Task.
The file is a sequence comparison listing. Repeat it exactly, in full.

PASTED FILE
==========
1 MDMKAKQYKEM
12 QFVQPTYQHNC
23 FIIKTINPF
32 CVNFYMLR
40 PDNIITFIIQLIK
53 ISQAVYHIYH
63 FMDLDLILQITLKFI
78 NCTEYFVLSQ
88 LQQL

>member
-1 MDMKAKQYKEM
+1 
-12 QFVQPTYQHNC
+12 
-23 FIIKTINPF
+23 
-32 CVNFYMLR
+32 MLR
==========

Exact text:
1 MDMKAKQYKEM
12 QFVQPTYQHNC
23 FIIKTINPF
32 CVNFYMLR
40 PDNIITFIIQLIK
53 ISQAVYHIYH
63 FMDLDLILQITLKFI
78 NCTEYFVLSQ
88 LQQL

>member
-1 MDMKAKQYKEM
+1 
-12 QFVQPTYQHNC
+12 
-23 FIIKTINPF
+23 
-32 CVNFYMLR
+32 MLR